Sebenico was the birthplace of the celebrated Nicolo Tommaseo, to whom a statue has been erected in the public garden below the piazza, where Sanmichele's gate stands. He was born in 1802, and was philologist, philosopher, historian, poet, novelist, critic, psychologist, statist, politician, and orator, leaving behind him, when he died in 1874, some two hundred works. In its time of prosperity the city owned several islands, of which Zlarin is the most populous and the richest.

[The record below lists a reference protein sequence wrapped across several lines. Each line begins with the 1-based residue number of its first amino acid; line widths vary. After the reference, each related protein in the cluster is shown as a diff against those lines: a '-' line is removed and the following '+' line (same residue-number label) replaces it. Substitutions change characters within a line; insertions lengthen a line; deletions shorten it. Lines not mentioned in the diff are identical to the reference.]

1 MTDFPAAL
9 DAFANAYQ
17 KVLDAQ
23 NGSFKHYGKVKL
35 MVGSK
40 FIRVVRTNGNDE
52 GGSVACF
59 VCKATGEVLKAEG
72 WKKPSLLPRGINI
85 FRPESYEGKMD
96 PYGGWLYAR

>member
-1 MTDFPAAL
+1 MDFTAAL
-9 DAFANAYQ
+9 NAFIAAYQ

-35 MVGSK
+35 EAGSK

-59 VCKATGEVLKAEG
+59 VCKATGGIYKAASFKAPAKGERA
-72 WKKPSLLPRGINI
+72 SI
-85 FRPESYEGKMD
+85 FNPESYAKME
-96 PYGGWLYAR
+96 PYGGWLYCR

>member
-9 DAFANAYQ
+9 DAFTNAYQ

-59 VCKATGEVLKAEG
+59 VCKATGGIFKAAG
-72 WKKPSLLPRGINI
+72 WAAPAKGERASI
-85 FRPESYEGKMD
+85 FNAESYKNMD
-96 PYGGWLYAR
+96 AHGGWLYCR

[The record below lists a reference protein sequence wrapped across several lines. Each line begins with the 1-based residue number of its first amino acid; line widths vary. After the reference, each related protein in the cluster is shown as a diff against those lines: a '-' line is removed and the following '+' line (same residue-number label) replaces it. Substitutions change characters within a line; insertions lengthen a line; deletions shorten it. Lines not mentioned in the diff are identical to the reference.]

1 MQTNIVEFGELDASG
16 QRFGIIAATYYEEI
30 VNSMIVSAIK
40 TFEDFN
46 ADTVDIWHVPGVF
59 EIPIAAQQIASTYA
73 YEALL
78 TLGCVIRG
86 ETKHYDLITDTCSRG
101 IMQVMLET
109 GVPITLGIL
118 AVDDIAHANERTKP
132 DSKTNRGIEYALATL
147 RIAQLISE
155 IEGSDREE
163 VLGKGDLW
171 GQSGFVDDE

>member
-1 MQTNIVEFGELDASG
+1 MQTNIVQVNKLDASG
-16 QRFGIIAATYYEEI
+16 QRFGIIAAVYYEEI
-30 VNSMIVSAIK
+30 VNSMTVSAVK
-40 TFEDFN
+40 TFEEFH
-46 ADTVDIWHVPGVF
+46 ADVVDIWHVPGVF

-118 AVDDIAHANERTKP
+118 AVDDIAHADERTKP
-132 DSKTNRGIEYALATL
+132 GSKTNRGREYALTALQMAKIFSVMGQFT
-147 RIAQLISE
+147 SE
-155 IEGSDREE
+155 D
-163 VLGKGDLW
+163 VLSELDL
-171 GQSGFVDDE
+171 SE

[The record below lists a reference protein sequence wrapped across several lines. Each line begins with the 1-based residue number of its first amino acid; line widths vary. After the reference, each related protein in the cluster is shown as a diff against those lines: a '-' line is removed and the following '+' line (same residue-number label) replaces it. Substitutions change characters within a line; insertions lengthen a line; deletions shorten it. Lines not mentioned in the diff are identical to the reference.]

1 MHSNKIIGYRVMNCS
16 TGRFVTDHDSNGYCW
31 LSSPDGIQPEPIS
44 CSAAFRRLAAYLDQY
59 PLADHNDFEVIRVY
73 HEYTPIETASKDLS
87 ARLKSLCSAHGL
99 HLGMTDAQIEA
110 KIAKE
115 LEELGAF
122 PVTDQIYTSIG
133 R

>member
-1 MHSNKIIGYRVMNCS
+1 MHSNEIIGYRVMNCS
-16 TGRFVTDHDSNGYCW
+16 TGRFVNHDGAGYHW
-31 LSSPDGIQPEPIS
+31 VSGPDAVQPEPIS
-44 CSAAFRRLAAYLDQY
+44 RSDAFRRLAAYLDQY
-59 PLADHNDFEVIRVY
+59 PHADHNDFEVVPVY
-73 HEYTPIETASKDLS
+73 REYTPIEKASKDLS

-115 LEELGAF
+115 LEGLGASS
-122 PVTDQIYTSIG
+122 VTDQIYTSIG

Sebenico is the usual starting-point for the excursion to the Kerka falls; and, on the arrival of the boat, tourists make arrangements to share carriages. It is a drive of about twelve miles, through a barren, stony land, till one reaches the park-like country along the banks of the river. The falls can also easily be reached from Scardona, to which a little steamboat runs in the morning; but there is none back in the afternoon, so those who are pressed for time generally drive. Scardona is an ancient city mentioned by Pliny as a principal market-town of Liburnia. The ruins which remain are late Roman. In the Middle Ages, Venice, Hungary, and Turkey all coveted it, and it suffered accordingly. In 1411 it became Venetian, in 1522 was sacked by the Turks, and retaken by the Venetians in 1537. The fortifications were destroyed, and the town abandoned and afterwards burnt; but the Turks held it till 1684, when they finally evacuated it. The falls are about three-quarters of an hour's walk away up the river, which was the ancient boundary between Liburnia and Dalmatia. They form its final plunge to sea level, for two tributaries join it, one on each side of Scardona, where it virtually becomes an estuary. The water precipitates itself over five terraces some 300 ft. wide, a magnified artificial cascade with a fall of 150 ft. The main fall occupies the centre of the stream, and is slightly horseshoe in shape; to the right and left are numerous smaller cascades with a little island between. Many partly artificial channels conduct the water to flour and fulling mills on both sides of the stream, of which there are some fifty, the sound of the mill-wheels and the fulling-hammers mingling with the rush of the waters. On the Sebenico side are a mill for insect-powder made from the pyrethrum, and the pumping-house for the water-supply of the city, the power for the electric lighting being also generated here. The mills are not so busy as they used to be, for the Hungarian and Russian flour is driving the home product out of the market. The spray from the falls rises high in the air, and bathes the overhanging trees and reeds, keeping the neighbouring rocks clothed with ferns.